Last October, the Law Reform Commission suggested that the law on sexual offences relating to people with developmental disabilities should be changed. As the law currently stands it is illegal to have sex with someone with an intellectual disability. While this law has the worthy aim of protecting the intellectually disabled from unwanted sexual contact or exploitation, it doesn’t allow for consensual sex and overlooks the fact that depending on the individual, consent or some form of it, may be possible. Legislation is planned to enable people to make decisions regarding their sex lives in line with their capacity.
For people with intellectual disabilities the issue of consent and the capacity to consent is a thorny one but surely it is better to proceed on a case-by-case basis instead of lumping people of varying impairments all under one law and denying them any form of intimate sexual contact at all? Of course it is.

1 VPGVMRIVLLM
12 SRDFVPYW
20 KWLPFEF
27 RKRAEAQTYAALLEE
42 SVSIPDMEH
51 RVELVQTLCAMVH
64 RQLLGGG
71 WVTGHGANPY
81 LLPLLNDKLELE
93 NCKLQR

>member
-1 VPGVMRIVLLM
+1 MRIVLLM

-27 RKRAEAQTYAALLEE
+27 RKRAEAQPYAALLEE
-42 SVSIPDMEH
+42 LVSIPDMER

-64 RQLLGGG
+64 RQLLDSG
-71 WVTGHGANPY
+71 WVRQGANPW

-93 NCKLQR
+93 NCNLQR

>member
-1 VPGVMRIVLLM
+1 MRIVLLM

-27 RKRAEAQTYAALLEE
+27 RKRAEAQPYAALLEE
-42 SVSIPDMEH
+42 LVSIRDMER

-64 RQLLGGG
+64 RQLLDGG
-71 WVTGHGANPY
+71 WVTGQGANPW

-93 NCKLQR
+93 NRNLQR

Issues of consent are of course not compromised by physical impairment. What is often missing here is the privacy and agency to have a sex life. For example, those who live in nursing homes – whether they are old or disabled – have their freedom and privacy severely curtailed making sex almost impossible.
Living at home may not be much better, particularly if you live with parents who are often uncomfortable with the idea of their children being sexual, even if they are able-bodied. If you are physically impaired, finding a partner may present extra challenges to begin with and a carer who is prepared to assist can be a great help.